The New Mormon Church History: Reviewed (Excerpts) |

TBC Staff

The history of the Church of Jesus Christ of Latter-day Saints (Mormon or LDS) has always been an enigma.  The church’s published history is a mixture of truth, speculation, and falsified information. To resolve that, history students have sought more transparency from the church and less suppression of documents. 

The historical archives of the Mormon Church hold most of the documents that could settle controversies, but only in recent years have some of these been made available.  Most of the falsified history is deliberate. Its aim is to sanitize profane behavior (occult practices, unethical conduct, polygamist marriage, murder, etc.) and to protect the early leaders (Joseph Smith, Jr., Brigham Young, and other LDS apostles and prophets).

The new history carries an official endorsement from the LDS First Presidency, who stated (Saints, xv), “We pray that this volume will enlarge your understanding of the past, strengthen your faith . . ..” This is a double-edge sword because the formerly taboo subjects that it discusses now carry a church endorsement.  In contrast, the still-censored and suppressed items could show church collusion by concealing them. After all, if we outsiders know about the suppressed items, then they do also.  Their transparency becomes opaque at this point because it is selective. 

The first chapter in Saints tells me something I’ve never read before; that “bad luck and unsuccessful investments” in Vermont are two main factors for why the Smith family moved to New York (Saints, 6).  The truth is that while in Vermont, Joseph Smith, Sr. was charged with money counterfeiting and he was a divining rod practitioner, which is an occult practice he used for seeking buried treasure.  A former Vermont judge, the Hon. Daniel Woodard, of Windsor County Court, wrote about an 1807 incident, “Joseph Smith Sr., was, at times, engaged in hunting for Captain Kidd’s buried treasure; and  he  also  became  implicated  with  one,  Jack  Downing,  in  counterfeiting  money,  but turned state’s evidence and escaped the penalty.”[i]  Another judge, Joel K. Noble, wrote in 1842, “Jo. Smith Senior Lived in Vermont [and was] connected with a band of counterfeiters.” 

Joseph Smith, Jr., like his father, used occult seer stones and divining rods to hunt for buried treasure.  He was criminally charged for this in Bainbridge, New York, in 1826, of which Saints (33) treats dismissively.  Yet photographic proof of Smith’s occult seer stones appeared in the church-owned Ensign magazine (October 2015), McKay’s Joseph Smith Seer Stones (Deseret Books, 2016), and Quinn’s Early Mormonism and the Magic World View (Signature, 1987).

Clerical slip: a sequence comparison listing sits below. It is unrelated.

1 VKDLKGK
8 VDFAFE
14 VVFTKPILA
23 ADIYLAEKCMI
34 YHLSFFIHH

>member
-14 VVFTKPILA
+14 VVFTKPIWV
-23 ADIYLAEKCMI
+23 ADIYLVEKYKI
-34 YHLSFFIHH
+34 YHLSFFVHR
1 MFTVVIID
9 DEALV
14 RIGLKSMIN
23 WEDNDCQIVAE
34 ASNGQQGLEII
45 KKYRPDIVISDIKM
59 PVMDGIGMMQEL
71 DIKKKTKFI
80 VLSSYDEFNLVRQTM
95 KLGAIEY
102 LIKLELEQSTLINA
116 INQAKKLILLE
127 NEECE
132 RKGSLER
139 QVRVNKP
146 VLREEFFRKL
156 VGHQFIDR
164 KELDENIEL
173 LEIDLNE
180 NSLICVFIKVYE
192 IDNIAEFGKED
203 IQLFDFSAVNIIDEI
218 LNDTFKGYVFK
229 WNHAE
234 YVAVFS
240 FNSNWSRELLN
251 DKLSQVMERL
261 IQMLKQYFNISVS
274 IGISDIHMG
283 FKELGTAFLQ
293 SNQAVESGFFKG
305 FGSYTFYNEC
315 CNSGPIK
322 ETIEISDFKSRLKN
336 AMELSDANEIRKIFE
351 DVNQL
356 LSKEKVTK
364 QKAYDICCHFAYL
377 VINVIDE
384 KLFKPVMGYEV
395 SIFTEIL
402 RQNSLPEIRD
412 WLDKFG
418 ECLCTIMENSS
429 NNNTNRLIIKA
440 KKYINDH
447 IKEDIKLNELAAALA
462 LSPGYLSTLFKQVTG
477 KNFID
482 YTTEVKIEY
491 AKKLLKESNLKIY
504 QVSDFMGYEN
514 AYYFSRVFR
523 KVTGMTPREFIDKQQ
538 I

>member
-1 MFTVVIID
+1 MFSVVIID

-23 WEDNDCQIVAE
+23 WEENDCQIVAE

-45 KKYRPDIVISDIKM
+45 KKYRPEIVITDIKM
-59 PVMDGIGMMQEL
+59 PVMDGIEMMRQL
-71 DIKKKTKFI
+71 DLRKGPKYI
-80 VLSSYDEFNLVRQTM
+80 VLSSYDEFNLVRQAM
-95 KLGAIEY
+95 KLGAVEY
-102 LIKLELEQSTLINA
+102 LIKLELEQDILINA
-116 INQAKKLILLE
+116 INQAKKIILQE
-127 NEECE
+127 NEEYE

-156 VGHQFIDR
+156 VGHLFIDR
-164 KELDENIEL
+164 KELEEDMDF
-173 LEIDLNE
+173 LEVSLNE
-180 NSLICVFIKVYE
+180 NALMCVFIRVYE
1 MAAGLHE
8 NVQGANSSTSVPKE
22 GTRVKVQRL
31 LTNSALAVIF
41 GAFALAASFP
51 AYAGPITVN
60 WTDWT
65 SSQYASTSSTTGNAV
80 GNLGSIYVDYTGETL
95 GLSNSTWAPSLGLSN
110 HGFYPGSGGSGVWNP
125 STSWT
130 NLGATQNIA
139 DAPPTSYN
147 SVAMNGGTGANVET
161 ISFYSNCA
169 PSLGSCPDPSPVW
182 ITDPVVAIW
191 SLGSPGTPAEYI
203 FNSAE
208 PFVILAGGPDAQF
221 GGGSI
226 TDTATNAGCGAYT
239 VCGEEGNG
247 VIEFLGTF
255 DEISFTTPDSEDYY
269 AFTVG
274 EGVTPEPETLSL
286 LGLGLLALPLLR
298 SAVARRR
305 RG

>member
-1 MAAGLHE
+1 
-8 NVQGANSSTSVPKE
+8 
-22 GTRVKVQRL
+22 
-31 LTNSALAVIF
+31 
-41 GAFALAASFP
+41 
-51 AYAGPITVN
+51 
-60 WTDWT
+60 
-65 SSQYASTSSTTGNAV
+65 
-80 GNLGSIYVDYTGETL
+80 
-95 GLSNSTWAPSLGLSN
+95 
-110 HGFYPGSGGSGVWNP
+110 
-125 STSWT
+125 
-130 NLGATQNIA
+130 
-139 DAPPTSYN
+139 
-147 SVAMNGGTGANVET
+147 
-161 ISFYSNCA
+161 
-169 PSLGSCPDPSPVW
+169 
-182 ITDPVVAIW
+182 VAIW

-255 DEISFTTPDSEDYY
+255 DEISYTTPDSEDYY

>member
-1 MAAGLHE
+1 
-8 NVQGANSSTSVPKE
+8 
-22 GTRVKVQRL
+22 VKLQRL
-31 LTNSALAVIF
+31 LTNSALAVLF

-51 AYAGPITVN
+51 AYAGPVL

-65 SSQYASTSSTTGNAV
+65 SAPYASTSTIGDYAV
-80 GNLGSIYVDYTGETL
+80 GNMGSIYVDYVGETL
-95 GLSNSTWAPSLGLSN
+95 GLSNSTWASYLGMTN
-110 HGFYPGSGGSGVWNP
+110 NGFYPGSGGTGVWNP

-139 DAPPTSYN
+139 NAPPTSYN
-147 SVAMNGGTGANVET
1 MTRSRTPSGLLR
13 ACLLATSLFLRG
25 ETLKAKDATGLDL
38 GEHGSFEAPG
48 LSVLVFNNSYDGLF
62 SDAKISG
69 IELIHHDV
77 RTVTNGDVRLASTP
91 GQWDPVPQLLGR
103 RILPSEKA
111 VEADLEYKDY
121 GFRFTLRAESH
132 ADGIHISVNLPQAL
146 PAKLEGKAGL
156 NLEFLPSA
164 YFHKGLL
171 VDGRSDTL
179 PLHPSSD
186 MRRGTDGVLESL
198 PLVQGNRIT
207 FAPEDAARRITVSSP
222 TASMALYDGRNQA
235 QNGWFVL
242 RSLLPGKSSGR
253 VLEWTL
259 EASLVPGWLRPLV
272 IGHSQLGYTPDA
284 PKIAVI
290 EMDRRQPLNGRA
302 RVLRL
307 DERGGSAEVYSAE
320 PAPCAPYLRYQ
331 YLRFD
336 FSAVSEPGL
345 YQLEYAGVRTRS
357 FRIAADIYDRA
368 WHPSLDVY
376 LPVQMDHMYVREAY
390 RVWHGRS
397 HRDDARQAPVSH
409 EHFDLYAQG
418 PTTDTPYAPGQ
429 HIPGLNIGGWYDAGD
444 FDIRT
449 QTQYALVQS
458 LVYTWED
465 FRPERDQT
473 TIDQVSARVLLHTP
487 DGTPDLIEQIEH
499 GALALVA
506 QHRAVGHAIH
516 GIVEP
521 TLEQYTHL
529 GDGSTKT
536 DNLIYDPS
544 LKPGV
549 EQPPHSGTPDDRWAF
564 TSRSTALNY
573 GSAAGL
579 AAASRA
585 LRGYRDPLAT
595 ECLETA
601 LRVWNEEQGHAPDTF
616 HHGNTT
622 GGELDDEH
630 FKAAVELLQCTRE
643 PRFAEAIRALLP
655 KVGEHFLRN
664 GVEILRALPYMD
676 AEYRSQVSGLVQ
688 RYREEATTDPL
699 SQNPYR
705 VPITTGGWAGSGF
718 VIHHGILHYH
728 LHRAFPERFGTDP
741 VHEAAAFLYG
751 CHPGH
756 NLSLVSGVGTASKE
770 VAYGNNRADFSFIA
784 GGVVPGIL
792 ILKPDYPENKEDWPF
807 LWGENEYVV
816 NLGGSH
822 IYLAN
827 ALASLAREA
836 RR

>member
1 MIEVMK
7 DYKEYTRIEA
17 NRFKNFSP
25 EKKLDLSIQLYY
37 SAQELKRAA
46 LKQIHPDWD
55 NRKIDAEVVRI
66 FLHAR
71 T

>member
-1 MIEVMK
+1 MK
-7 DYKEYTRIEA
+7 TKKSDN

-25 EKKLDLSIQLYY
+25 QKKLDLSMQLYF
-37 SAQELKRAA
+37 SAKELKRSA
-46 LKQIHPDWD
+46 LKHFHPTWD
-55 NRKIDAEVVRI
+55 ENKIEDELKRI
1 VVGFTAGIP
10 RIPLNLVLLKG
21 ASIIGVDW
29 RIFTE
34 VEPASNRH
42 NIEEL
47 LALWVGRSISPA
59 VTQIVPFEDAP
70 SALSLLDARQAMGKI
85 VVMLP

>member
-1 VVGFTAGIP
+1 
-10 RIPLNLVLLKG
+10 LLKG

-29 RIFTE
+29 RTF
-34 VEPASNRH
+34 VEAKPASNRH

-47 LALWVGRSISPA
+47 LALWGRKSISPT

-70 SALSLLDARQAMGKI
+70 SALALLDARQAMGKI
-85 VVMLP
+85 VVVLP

While Saints discusses Smith’s stones and rods, it minimizes his wrongdoing.  The book elevates these as godly practices by claiming that God revealed “knowledge” to Moses and Aaron “in the Bible” through “rods and stones” (Saints, 21).  That is utterly false and is not found anywhere in the Bible.

Quite interestingly, a footnote (Saints, 34, fn. 9) source for the discussion about Smith’s 1826 seer stone activity also provides proof that Smith practiced this often!  They left that part out of his history.  The source was Martin Harris, one of the Book of Mormon witnesses, who gave an interview to Tiffany Monthly in 1859.  He openly spoke about Smith’s seer stones and money digging incidents.  Saints ignored this and used only one line from the interview. That is dishonest history.

One of my pet studies has been the nine conflicting accounts of Joseph Smith’s “First Vision” in 1820.  Saints does not acknowledge the conflicts between the varied accounts, but it cherry picks pieces from each one to form yet a new story (Saints, 14-16).  Therefore, it does not follow their Scripture account as found in the Pearl of Great Price. 

In several places, Saints, was much weaker than the new online “approved” essays on historical and theological subjects (, 2013).  For example, the section about the Book of Abraham translation (Saints, 220-221) left a gaping hole about the real controversy, which was Smith’s qualification, method of translation, and why it does not match what Egyptologists know today?  It leaves one wondering why they left the best description online and put the weakest description in their new history.

In conclusion, Saints brought a few controversial issues to the front burner, but in distorted form.  More could have been discussed, but the point has been made that it suffers greatly as a historical work.  At times it simply falsified history with a revisionist account that contradicts well-known historical documents. Saints can only satisfy the subjective truth test that says “this is my truth” (but it is not objectively true). In reality it is another convoluted attempt to rewrite the history of the Church of Jesus Christ of Latter-day Saints, only this time as a novel.

(Reviewer: Kurt Van Gorden is the director of the Utah Gospel Mission and Jude 3 Missions and is the author of Mormonism (Zondervan, 1995) and a contributor to 16 apologetic books).

[TBC: Although there is a Urim and Thummin in Scripture (along with the rod of Moses), in form and function they have no relation to Joseph Smith's unbiblical practice.]